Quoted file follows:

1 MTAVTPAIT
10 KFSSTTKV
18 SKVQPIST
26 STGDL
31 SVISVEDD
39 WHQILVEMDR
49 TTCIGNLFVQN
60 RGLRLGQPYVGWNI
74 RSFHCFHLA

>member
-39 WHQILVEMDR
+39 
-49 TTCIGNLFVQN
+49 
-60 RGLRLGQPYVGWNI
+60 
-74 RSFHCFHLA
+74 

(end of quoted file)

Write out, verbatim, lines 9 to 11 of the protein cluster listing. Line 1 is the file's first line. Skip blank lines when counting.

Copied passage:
74 RSFHCFHLA

>member
-39 WHQILVEMDR